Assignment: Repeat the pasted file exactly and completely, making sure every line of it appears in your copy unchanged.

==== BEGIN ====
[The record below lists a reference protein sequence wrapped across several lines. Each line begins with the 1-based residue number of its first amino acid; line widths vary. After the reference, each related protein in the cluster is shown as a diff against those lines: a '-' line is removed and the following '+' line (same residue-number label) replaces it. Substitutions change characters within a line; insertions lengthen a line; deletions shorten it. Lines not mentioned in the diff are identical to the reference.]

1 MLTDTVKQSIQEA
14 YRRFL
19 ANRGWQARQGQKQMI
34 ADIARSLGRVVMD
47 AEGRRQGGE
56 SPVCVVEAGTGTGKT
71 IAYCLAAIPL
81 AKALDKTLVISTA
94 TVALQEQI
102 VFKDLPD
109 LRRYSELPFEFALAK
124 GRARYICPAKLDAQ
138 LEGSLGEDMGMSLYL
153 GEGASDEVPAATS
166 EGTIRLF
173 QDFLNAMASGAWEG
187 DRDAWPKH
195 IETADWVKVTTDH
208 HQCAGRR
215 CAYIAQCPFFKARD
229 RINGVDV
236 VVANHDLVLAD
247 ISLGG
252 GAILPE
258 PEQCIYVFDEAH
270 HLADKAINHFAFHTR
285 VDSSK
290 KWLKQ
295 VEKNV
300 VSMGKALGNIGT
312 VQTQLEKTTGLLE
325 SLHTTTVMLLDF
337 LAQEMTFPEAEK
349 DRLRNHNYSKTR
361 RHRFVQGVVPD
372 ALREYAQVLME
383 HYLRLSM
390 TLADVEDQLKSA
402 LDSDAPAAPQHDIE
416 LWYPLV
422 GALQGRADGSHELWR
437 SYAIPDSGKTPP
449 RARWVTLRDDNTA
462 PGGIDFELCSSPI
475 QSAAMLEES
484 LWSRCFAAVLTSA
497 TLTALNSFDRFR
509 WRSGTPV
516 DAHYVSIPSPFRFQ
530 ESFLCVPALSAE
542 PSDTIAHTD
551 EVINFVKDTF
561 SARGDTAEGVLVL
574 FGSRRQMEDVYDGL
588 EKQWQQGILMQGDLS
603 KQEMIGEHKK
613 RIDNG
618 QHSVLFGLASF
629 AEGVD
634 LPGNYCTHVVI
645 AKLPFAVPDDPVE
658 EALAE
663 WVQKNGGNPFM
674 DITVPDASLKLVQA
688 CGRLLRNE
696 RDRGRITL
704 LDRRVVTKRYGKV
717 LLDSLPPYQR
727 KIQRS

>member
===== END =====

[The record below lists a reference protein sequence wrapped across several lines. Each line begins with the 1-based residue number of its first amino acid; line widths vary. After the reference, each related protein in the cluster is shown as a diff against those lines: a '-' line is removed and the following '+' line (same residue-number label) replaces it. Substitutions change characters within a line; insertions lengthen a line; deletions shorten it. Lines not mentioned in the diff are identical to the reference.]

1 MLTDTVKQSIQEA
14 YRRFL
19 ANRGWQARQGQKQMI
34 ADIARSLGRVVMD
47 AEGRRQGGE
56 SPVCVVEAGTGTGKT
71 IAYCLAAIPL
81 AKALDKTLVISTA
94 TVALQEQI
102 VFKDLPD
109 LRRYSELPFEFALAK
124 GRARYICPAKLDAQ
138 LEGSLGEDMGMSLYL
153 GEGASDEVPAATS
166 EGTIRLF
173 QDFLNAMASGAWEG
187 DRDAWPKH
195 IETADWVKVTTDH
208 HQCAGRR
215 CAYIAQCPFFKARD
229 RINGVDV
236 VVANHDLVLAD
247 ISLGG
252 GAILPE
258 PEQCIYVFDEAH
270 HLADKAINHFAFHTR
285 VDSSK
290 KWLKQ
295 VEKNV
300 VSMGKALGNIGT
312 VQTQLEKTTGLLE
325 SLHTTTVMLLDF
337 LAQEMTFPEAEK
349 DRLRNHNYSKTR
361 RHRFVQGVVPD
372 ALREYAQVLME
383 HYLRLSM
390 TLADVEDQLKSA
402 LDSDAPAAPQHDIE
416 LWYPLV
422 GALQGRADGSHELWR
437 SYAIPDSGKTPP
449 RARWVTLRDDNTA
462 PGGIDFELCSSPI
475 QSAAMLEES
484 LWSRCFAAVLTSA
497 TLTALNSFDRFR
509 WRSGTPV
516 DAHYVSIPSPFRFQ
530 ESFLCVPALSAE
542 PSDTIAHTD
551 EVINFVKDTF
561 SARGDTAEGVLVL
574 FGSRRQMEDVYDGL
588 EKQWQQGILMQGDLS
603 KQEMIGEHKK
613 RIDNG
618 QHSVLFGLASF
629 AEGVD
634 LPGNYCTHVVI
645 AKLPFAVPDDPVE
658 EALAE
663 WVQKNGGNPFM
674 DITVPDASLKLVQA
688 CGRLLRNE
696 RDRGRITL
704 LDRRVVTKRYGKV
717 LLDSLPPYQR
727 KIQRS

>member